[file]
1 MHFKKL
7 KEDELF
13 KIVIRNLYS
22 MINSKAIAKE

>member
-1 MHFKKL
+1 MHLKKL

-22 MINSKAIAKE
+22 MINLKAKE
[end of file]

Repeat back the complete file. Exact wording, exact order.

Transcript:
1 MHFKKL
7 KEDELF
13 KIVIRNLYS
22 MINSKAIAKE

>member
-1 MHFKKL
+1 MHLKKL

-22 MINSKAIAKE
+22 MINLKAKE